Rick de Villiers
The sun shines on nothing new, saith the Preacher (and Samuel Beckett after him). But what if, on 21 January 1961, it hadn’t? What if neither snowy glare nor a whipping “Nor’easter” prevented Robert Frost from reading ‘Dedication’, the poem he’d written specially for the inauguration of John F. Kennedy? If that poem had seen the light of day – without casting so much of it back into the eyes of the 86-year-old poet – would the American tradition of inaugural poetry look any different?
It’s been just over two months since Amanda Gorman’s performance of ‘The Hill We Climb’. The Internet is still in recovery. Since then, Gorman has gone on to grace the Superbowl, sign a modelling contract, and top the Amazon sales chart. Her inauguration poem already has dedicated pages on Litcharts and Gradesaver. Its viral success is undoubtedly due to Gorman’s delivery: poised, daring, dazzling. But another reason for this success is the poem’s consolidation of all that makes for good occasional verse about new beginnings.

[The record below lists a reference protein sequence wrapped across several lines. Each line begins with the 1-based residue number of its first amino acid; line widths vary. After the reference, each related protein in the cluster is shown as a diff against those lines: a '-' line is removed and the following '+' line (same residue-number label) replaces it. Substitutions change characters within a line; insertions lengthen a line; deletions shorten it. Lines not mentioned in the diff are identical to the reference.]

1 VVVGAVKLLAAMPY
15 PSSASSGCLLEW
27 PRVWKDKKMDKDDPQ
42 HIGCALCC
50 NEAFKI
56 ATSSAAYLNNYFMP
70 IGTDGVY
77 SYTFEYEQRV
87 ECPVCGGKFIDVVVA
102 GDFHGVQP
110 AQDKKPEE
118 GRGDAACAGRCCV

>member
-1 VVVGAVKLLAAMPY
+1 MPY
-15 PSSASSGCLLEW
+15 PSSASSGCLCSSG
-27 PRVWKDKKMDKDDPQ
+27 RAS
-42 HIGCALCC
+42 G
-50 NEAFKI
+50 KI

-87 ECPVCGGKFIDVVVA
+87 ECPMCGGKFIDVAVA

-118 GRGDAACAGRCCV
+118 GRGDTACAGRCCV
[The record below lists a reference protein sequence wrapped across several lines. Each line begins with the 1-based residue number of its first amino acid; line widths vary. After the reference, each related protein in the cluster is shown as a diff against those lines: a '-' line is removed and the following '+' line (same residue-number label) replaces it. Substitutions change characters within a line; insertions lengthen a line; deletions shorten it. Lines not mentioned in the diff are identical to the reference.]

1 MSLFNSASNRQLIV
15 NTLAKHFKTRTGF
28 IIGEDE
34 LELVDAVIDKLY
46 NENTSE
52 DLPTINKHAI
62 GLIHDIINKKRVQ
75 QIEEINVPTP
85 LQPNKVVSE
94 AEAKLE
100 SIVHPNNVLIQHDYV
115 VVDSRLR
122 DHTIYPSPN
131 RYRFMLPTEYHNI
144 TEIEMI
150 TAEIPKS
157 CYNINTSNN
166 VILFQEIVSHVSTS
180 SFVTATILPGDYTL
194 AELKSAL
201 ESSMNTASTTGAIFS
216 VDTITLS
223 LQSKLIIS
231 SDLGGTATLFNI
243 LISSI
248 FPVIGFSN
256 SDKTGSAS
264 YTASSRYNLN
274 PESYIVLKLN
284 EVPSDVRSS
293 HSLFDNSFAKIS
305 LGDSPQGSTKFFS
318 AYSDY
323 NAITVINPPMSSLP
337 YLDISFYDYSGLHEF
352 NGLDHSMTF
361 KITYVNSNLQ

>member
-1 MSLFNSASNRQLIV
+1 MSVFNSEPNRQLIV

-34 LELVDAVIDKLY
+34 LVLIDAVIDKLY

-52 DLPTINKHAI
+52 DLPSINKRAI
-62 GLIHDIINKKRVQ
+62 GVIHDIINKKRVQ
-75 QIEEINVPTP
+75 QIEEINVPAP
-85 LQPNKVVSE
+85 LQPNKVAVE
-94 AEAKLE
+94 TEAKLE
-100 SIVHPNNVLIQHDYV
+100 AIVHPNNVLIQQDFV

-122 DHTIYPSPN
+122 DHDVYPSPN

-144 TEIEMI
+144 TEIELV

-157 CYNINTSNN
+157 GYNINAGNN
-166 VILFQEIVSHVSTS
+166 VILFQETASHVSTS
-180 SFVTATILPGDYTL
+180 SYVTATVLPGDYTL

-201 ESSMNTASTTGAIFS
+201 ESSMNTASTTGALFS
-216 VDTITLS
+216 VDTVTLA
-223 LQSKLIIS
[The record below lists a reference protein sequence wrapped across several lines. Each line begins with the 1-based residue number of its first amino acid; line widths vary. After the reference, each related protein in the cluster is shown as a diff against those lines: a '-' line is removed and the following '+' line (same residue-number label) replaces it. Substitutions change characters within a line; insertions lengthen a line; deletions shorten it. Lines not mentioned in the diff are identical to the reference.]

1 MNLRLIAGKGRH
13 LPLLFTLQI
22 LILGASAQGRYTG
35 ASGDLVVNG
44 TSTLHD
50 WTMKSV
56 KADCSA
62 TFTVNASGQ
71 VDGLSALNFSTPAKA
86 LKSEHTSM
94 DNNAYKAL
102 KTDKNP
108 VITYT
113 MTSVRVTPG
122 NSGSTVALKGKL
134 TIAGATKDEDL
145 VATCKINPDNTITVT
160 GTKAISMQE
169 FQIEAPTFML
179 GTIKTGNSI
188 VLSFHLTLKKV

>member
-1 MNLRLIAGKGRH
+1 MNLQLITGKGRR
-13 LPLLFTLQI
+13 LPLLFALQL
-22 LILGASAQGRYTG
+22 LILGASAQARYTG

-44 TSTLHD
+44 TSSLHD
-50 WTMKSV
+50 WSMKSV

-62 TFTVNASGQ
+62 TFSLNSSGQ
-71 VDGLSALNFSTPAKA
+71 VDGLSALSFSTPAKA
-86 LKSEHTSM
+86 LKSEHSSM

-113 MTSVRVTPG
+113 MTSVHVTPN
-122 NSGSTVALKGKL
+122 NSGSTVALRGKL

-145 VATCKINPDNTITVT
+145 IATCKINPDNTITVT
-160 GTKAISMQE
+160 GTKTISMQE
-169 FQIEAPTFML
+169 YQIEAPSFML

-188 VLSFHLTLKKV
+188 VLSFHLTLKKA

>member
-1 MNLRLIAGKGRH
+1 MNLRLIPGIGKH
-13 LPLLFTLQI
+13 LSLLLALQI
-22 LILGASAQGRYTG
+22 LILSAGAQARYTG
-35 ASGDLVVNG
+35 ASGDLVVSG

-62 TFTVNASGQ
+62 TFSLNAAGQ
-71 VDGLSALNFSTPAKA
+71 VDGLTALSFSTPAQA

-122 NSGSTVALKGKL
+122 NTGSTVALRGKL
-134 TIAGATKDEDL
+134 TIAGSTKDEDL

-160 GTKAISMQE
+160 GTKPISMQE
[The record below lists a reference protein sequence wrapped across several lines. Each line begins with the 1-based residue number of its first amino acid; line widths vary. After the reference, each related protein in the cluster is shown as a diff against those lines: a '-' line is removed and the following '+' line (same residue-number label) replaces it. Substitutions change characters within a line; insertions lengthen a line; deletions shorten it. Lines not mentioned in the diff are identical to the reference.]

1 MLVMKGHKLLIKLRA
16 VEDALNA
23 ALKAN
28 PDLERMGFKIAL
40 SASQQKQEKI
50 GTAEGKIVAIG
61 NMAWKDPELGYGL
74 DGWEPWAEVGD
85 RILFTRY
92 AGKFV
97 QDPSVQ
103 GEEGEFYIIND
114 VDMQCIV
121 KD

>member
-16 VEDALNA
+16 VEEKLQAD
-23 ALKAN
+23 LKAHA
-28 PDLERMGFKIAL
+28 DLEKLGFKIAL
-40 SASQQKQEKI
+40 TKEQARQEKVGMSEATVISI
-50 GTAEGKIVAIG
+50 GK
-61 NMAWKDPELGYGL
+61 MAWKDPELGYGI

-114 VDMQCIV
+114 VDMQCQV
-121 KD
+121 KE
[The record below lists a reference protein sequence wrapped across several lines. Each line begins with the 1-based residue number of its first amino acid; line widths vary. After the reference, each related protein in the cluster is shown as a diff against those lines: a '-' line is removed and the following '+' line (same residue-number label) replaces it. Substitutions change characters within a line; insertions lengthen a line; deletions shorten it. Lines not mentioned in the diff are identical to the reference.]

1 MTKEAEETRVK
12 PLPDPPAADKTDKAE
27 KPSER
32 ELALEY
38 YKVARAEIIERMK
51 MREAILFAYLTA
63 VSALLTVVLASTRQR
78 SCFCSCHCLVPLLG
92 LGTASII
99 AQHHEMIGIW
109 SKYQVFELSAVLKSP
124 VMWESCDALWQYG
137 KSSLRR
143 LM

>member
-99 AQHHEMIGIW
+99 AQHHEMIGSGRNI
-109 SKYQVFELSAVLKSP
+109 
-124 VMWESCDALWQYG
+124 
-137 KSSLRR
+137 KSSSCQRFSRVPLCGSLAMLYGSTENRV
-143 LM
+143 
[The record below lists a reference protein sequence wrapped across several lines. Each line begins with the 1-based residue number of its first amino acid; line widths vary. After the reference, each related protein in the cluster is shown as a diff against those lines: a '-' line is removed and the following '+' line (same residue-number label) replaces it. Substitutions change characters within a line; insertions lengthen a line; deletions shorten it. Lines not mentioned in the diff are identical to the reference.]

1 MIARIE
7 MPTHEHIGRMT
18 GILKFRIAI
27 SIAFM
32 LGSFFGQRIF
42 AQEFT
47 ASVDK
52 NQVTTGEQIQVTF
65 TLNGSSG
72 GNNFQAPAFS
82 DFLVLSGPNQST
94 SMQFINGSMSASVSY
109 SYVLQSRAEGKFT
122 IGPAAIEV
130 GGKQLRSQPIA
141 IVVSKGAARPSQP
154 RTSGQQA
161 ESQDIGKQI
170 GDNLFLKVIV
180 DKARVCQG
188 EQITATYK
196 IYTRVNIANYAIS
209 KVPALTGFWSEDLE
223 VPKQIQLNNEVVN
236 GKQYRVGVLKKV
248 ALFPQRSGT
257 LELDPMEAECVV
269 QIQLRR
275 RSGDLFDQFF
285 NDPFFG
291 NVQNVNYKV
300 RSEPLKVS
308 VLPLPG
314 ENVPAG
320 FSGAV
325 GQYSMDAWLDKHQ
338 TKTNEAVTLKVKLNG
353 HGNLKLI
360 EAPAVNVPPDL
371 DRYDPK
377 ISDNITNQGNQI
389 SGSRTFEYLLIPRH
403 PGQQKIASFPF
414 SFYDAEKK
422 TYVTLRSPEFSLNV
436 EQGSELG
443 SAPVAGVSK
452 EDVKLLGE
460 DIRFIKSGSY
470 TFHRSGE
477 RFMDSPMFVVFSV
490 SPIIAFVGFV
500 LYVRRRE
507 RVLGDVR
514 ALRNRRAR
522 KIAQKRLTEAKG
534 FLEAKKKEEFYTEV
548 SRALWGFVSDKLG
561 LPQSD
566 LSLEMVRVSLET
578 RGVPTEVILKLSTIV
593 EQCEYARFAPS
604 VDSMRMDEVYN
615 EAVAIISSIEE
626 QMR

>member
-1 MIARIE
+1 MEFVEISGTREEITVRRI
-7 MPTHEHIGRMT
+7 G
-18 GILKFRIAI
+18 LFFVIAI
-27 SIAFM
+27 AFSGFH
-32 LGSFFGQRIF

The tradition of American inaugural poetry is neither old, nor long, nor bipartisan: six poems in total, spread unevenly across seven decades, all allied with Democratic victories. So it’s not surprising that these poems have much in common. There’s the capaciousness of address, pronouns to absorb us all. ‘We encounter each other in words,’ as Elizabeth Alexander has it. Then there are the appeals to our nobler instincts, our best selves: ‘only a little lower than / The angels’ (Maya Angelou); ‘All of us vital as the one light’ (Richard Blanco); ‘If we merge mercy with might…then love becomes our legacy’ (Gorman). And though history tugs at it like a dark crime, the triumphant inaugural poem is always subtended by the curve of optimism. Gorman glimpses the dawn even amid ‘never-ending shade’; Miller Williams’s ‘Of History and Hope’ bends, despite deep misgivings, towards a promised land.